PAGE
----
Bruce Lee has been in the creative field for more than 30 years with stops at Ogilvy, Grey, McCann and Wunderman, just to name a few. A writer first and last, he works with some of the most inspired organizations and brands.
Why did you get into this industry?
Once upon a time, when I was considering what to do professionally, the idea that you could move people to action with the power of an image and a few well-chosen words was thrilling. Three decades later, when I spearheaded IPNY after having worked in so many categories, the thrill of being able to bring people to better health solutions through smart communications was just as irresistible as the day I had my epiphany.
Where did you get started?
I spent a few years learning my craft at The Wall Street Journal and as a speechwriter for American Express, then won a copywriter contest at Ogilvy & Mather. It started my advertising career. I became a creative director three years later, a position well in advance of my abilities. Several agencies later I returned to Ogilvy as North American executive creative director and was a cofounder of Ogilvy Healthcare, which marked my start in healthcare communications.
Who helped you out along the way?
Too many to name. You learn from every client, every planner, every creative person you work with. I was fortunate to have worked with some of the greats in advertising and entertainment: David Ogilvy, Lester Wunderman, Ed McCabe, Sam Scali, Ralph Ammirati, Steve Hayden, Rick Boyko, Leslie Dektor, Jonathan Winters, Jason Robards and so many others.
Any interesting events/stories that changed your career?
At Ogilvy we had the opportunity to create the unbranded disease state awareness advertising that launched Procrit. The work turned a medical issue that is hard to explain to patients into compelling drama, brought high production values and one of the world’s top directors to healthcare and turned Procrit into J&J’s largest selling prescription drug. In hindsight, we were just doing what felt intuitively right, but these were pioneering moves in healthcare advertising circa 2001 that showed me the possibilities in the field.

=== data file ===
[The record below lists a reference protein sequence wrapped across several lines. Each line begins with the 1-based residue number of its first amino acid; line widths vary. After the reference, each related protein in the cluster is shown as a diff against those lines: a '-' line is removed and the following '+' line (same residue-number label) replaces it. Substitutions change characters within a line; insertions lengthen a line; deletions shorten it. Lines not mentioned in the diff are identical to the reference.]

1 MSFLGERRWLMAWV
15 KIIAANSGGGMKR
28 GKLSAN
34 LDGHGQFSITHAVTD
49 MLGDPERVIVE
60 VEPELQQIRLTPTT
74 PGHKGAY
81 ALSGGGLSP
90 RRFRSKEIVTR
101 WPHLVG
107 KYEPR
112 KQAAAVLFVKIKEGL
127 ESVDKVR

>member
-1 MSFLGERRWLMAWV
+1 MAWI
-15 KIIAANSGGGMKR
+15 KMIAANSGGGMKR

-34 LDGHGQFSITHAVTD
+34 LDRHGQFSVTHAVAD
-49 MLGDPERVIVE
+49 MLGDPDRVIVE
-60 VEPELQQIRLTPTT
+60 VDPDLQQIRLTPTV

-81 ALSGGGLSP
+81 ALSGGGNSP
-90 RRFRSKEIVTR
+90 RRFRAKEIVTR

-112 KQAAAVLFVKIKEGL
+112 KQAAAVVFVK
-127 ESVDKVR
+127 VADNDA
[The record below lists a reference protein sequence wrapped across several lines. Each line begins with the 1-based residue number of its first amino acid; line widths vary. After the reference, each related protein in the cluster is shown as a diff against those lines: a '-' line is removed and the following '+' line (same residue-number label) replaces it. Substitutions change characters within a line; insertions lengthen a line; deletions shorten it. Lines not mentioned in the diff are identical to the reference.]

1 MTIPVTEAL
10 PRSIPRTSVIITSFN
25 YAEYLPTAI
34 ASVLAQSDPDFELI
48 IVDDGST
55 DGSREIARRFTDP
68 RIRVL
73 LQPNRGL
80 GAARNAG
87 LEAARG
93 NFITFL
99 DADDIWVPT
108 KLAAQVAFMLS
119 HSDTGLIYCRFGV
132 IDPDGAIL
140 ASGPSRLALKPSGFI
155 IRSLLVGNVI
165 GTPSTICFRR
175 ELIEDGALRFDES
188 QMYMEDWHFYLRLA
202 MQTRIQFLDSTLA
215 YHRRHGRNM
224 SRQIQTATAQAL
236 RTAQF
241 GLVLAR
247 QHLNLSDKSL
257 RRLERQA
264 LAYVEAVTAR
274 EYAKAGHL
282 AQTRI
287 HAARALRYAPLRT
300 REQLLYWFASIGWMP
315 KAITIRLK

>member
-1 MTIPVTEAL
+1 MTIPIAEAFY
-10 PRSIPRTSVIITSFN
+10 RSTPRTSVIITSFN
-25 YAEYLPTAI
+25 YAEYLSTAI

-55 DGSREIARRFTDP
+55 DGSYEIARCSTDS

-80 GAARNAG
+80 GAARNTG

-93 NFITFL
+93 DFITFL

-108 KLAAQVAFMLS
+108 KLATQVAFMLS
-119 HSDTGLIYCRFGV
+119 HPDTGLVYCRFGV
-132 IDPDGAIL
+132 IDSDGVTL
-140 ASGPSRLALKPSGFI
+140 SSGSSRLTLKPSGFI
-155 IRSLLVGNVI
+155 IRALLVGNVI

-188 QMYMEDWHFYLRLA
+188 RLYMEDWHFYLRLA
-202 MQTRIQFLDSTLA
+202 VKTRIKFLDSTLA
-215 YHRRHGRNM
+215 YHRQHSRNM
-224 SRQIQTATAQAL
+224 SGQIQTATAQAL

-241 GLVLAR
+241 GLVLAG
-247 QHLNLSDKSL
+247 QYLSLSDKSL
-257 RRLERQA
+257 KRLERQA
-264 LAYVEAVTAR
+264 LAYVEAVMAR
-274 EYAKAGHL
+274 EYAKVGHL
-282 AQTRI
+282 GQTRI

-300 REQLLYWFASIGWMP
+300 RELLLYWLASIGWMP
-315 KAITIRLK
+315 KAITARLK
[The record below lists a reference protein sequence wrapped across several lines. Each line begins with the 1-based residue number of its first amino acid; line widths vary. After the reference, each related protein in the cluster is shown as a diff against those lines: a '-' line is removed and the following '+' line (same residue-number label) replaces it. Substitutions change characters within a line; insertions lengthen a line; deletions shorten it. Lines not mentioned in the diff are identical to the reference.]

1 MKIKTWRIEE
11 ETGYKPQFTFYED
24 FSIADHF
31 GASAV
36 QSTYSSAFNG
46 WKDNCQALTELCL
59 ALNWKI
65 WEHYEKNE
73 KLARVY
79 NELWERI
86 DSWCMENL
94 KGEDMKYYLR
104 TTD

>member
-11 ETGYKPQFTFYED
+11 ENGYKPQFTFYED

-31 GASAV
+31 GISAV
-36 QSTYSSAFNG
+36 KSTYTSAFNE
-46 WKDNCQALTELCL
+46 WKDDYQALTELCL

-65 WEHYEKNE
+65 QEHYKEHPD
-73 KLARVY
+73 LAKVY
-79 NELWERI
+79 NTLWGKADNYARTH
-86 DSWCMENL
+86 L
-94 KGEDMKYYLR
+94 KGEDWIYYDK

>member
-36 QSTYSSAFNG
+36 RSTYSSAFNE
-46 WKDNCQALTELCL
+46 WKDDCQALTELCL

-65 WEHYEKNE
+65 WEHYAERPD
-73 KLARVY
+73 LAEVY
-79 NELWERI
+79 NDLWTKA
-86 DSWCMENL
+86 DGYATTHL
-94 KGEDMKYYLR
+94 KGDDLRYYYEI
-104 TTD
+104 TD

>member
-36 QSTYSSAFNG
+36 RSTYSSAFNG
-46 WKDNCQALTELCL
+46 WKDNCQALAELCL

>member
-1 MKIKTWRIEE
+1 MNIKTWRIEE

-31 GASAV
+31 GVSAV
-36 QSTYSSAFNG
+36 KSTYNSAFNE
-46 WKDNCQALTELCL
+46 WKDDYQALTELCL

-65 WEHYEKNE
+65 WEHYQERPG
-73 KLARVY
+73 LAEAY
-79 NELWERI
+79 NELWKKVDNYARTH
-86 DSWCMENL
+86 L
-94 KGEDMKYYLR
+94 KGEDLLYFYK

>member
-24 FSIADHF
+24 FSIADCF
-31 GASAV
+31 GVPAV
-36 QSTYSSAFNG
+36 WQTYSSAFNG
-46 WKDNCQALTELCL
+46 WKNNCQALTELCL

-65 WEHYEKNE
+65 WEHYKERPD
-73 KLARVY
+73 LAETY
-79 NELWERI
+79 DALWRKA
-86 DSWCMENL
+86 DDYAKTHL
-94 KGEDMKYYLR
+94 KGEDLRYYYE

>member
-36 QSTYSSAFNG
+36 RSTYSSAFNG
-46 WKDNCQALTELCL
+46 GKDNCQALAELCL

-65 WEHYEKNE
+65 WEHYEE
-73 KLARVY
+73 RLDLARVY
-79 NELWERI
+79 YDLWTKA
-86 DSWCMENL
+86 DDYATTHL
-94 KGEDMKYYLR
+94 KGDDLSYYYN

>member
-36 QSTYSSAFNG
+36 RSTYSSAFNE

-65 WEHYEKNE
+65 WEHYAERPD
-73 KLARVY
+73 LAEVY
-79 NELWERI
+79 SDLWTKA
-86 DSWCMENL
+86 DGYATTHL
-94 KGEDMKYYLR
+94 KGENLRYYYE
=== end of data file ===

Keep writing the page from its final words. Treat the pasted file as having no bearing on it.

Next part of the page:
Do you wish you could’ve done something differently?
I wish I were born several inches taller with an infallible jump shot.
When did you know you were in the right place?
IPNY opened its doors in 2012. Two weeks later our first client joined: The Leukemia & Lymphoma Society. Two months later we launched its first campaign. The success of that work in terms of unifying and inspiring the organization, bringing in record-setting donations and delivering a higher level of creativity, showed me that you can have it all.
Did you consider other professions?
Of course. What creative person doesn’t? I still do.
What other goals do you have for your career/the industry?
I’ve had the great fortune to have worked in so many different marketing categories, from automotive to financial services to IT to telecom, but the speed of change in medical science and its effect on our lives is hard to beat, as are the opportunities to communicate those changes to people. Right now we’re doing some of the most exciting work of our careers talking to people about healthcare and how biotech has significantly impacted lives. Maybe not “sexy” like doing a Nike spot, but so rewarding when you realize how far the science has come since we started working with organizations such as Dana-Farber or City of Hope that are making life-changing cancer discoveries with nearly dependable regularity. Being involved in healthcare is about being at the edge of change. My goal is to stay involved and lead by example.